Since the Snowden disclosures in 2013, there have been plenty of news reports about how technology companies have assisted the U.S. government with surveillance programs. Some of these activities included surveillance programs by the U.S. National Security Agency (NSA) including innocent citizens, bulk phone calls metadata collection, warrantless searches by the NSA of citizen's phone calls and emails, facial image collection, identification of the best collaborator with NSA spying, fake cell phone towers (a/k/a 'stingrays') used by both federal government agencies and local police departments, and automated license plate readers to track drivers.
You may also remember, after Apple Computer's refusal to build a backdoor into its smartphones, the U.S. Federal Bureau of Investigation bought a hacking tool from a third party. Several tech companies built the reform government surveillance site, while others actively pursue "Surveillance Capitalism" business goals.
During the 2016 political campaign, candidate (and now President Elect) Donald Trump said he would require all Muslims in the United States to register. Mr. Trump's words matter greatly given his lack of government experience. His words are all voters had to rely upon.
So, The Intercept asked several technology companies a key question about the next logical step: whether or not they are willing to help build and implement a Muslim registry:
"Every American corporation, from the largest conglomerate to the smallest firm, should ask itself right now: Will we do business with the Trump administration to further its most extreme, draconian goals? Or will we resist? This question is perhaps most important for the country’s tech companies, which are particularly valuable partners for a budding authoritarian."
The companies queried included IBM, Microsoft, Google, Facebook, Twitter, and others. What's been the response? Well, IBM focused on other areas of collaboration:
"Shortly after the election, IBM CEO Ginni Rometty wrote a personal letter to President-elect Trump in which she offered her congratulations, and more importantly, the services of her company. The six different areas she identified as potential business opportunities between a Trump White House and IBM were all inoffensive and more or less mundane, but showed a disturbing willingness to sell technology to a man with open interest in the ways in which technology can be abused: Mosque surveillance, a “virtual wall” with Mexico, shutting down portions of the internet on command, and so forth."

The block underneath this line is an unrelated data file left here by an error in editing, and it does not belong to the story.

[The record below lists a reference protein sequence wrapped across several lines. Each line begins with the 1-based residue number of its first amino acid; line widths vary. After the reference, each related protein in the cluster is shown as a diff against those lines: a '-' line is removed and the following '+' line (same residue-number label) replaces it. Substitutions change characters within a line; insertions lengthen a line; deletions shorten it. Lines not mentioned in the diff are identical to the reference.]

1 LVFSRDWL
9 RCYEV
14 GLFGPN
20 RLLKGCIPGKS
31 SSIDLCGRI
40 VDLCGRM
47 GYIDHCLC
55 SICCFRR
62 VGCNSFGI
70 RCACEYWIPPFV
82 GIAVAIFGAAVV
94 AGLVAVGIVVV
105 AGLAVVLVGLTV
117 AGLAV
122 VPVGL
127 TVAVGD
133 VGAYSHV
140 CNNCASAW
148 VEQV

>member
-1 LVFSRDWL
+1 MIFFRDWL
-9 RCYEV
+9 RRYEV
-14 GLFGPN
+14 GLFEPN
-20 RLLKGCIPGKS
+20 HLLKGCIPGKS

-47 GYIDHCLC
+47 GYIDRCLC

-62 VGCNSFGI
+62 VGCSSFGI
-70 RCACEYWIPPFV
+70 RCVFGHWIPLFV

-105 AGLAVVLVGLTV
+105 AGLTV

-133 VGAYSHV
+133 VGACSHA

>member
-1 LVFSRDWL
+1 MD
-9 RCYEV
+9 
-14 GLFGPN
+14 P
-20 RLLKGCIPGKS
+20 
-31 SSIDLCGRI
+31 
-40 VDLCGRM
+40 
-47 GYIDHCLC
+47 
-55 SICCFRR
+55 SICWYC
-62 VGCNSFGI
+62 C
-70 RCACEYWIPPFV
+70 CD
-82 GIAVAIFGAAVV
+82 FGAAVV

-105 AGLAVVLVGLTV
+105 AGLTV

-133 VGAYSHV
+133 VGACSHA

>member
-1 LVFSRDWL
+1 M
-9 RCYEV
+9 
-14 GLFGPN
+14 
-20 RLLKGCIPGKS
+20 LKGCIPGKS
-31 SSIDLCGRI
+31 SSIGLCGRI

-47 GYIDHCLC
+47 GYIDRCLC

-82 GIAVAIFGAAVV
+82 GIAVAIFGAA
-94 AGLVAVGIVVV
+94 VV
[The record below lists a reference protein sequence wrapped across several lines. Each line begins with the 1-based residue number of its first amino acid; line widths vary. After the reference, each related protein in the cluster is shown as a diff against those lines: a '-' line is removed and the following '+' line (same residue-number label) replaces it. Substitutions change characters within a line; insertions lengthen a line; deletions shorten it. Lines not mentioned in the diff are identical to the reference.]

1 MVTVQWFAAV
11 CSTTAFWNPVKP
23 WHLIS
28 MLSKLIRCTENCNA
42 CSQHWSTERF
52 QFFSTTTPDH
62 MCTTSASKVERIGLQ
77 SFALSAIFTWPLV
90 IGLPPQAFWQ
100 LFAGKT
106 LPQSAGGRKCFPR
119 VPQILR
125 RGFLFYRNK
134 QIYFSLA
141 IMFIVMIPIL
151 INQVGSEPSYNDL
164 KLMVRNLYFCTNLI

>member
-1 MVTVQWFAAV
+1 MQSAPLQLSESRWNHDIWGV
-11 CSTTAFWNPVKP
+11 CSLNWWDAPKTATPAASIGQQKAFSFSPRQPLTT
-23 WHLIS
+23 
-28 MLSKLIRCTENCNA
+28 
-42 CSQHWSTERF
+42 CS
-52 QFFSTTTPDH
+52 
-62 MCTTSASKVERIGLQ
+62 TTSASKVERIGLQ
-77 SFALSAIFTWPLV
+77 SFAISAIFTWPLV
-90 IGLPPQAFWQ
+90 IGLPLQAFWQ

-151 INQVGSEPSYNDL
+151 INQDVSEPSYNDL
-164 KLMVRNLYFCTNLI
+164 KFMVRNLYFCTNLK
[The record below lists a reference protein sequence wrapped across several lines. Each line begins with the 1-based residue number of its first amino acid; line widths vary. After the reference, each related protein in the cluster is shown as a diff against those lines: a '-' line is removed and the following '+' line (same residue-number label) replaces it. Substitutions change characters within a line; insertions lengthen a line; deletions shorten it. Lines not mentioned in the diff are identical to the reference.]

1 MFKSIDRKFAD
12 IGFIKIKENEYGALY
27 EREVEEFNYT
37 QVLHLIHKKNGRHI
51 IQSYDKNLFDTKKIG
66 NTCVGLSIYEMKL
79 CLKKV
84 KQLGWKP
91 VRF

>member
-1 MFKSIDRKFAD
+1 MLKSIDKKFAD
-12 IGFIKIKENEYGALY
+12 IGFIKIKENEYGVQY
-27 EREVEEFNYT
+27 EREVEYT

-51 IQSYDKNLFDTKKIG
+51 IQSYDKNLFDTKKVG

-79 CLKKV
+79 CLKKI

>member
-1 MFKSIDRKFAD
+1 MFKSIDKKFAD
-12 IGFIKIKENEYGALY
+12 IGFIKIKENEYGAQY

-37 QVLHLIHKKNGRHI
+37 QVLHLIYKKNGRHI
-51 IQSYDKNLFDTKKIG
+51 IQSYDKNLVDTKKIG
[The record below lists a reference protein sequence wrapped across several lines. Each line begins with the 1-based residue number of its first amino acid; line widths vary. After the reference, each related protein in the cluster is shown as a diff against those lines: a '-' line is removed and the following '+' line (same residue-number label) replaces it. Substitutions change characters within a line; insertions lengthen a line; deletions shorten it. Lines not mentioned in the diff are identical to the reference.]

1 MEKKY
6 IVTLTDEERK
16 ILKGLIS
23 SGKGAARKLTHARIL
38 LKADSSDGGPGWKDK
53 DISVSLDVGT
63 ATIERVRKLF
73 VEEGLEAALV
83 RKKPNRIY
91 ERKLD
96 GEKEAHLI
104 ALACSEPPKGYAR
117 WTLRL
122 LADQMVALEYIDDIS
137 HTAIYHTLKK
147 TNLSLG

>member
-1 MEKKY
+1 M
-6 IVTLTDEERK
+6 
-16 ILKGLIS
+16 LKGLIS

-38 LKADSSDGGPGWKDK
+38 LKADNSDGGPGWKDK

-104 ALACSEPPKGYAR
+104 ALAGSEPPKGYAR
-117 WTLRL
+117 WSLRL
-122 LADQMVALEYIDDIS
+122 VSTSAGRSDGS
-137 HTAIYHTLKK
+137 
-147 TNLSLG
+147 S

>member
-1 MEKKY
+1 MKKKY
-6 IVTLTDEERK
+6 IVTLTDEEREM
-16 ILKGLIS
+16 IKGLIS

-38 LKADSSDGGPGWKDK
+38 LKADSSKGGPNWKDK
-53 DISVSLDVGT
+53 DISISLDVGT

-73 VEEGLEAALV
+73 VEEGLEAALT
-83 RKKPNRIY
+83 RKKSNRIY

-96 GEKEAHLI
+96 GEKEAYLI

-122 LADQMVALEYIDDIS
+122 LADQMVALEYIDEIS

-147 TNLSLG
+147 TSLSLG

The response from many other companies has mostly been crickets. So far, only executives at Twitter have flatly refused, and included with its reply a link to its blog post about developer policies:
"Recent reports about Twitter data being used for surveillance, however, have caused us great concern. As a company, our commitment to social justice is core to our mission and well established. And our policies in this area are long-standing. Using Twitter’s Public APIs or data products to track or profile protesters and activists is absolutely unacceptable and prohibited.
To be clear: We prohibit developers using the Public APIs and Gnip data products from allowing law enforcement — or any other entity — to use Twitter data for surveillance purposes. Period. The fact that our Public APIs and Gnip data products provide information that people choose to share publicly does not change our policies in this area. And if developers violate our policies, we will take appropriate action, which can include suspension and termination of access to Twitter’s Public APIs and data products.
We have an internal process to review use cases for Gnip data products when new developers are onboarded and, where appropriate, we may reject all or part of a requested use case..."
"A prominent supporter of Donald J. Trump drew concern and condemnation from advocates for Muslims’ rights on Wednesday after he cited World War II-era Japanese-American internment camps as a “precedent” for an immigrant registry suggested by a member of the president-elect’s transition team. The supporter, Carl Higbie, a former spokesman for Great America PAC, an independent fund-raising committee, made the comments in an appearance on “The Kelly File” on Fox News...
“We’ve done it based on race, we’ve done it based on religion, we’ve done it based on region,” Mr. Higbie said. “We’ve done it with Iran back — back a while ago. We did it during World War II with Japanese.”
You can read the replies from nine technology companies at the Intercept site. Will other companies besides Twitter show that they have a spine? Whether or not such a registry ultimately violates the U.S. Constitution, we will definitely hear a lot more about this subject in the near future.